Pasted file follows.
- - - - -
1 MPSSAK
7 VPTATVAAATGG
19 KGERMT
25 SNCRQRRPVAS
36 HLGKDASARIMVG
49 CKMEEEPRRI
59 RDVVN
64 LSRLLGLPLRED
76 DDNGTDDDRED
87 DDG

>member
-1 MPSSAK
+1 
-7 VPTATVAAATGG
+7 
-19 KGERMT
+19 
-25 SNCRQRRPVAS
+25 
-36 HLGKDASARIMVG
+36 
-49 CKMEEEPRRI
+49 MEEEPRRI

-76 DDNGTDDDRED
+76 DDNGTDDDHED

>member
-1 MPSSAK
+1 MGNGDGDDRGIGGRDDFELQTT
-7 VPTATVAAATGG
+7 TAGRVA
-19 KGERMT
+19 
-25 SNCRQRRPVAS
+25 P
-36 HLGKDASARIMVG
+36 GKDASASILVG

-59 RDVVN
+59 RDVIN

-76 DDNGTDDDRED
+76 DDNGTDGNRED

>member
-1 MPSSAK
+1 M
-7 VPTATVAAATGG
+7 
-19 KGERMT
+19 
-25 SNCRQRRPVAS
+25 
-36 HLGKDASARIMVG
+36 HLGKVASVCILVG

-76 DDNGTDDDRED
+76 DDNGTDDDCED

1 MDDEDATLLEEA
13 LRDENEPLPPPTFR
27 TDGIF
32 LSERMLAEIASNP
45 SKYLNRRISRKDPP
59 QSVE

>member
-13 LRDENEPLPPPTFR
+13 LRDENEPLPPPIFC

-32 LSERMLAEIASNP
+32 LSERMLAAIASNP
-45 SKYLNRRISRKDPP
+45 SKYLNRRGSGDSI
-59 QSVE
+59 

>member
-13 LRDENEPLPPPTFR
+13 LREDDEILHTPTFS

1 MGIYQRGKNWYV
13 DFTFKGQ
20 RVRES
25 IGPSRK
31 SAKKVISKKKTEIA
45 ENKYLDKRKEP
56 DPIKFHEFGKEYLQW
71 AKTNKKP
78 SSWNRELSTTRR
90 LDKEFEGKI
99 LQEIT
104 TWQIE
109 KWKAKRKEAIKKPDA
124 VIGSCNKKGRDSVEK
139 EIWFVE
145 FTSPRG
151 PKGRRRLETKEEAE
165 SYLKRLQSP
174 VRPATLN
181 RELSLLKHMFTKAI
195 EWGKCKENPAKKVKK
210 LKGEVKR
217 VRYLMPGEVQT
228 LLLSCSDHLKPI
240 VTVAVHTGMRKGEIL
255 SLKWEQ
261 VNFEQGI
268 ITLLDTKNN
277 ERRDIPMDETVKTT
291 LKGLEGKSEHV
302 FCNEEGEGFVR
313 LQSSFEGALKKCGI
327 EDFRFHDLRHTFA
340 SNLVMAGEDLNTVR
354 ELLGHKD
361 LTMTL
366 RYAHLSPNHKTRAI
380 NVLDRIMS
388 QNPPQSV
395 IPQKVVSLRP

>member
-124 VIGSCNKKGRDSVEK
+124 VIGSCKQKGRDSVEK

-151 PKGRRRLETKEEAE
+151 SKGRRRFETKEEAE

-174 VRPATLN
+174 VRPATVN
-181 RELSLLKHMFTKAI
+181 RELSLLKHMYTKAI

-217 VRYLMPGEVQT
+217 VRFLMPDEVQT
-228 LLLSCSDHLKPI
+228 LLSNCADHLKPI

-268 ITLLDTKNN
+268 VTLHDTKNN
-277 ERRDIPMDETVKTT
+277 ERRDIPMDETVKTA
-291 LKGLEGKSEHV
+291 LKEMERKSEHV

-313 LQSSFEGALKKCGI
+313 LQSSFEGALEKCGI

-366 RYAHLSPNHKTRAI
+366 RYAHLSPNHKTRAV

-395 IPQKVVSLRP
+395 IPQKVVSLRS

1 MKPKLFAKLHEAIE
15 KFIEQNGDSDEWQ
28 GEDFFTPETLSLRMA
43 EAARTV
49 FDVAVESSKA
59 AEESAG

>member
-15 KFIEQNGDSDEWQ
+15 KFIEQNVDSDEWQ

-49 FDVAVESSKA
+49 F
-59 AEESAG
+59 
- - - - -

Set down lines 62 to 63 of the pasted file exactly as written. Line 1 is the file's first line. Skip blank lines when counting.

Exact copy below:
+13 LRDENEPLPPPIFC

-32 LSERMLAEIASNP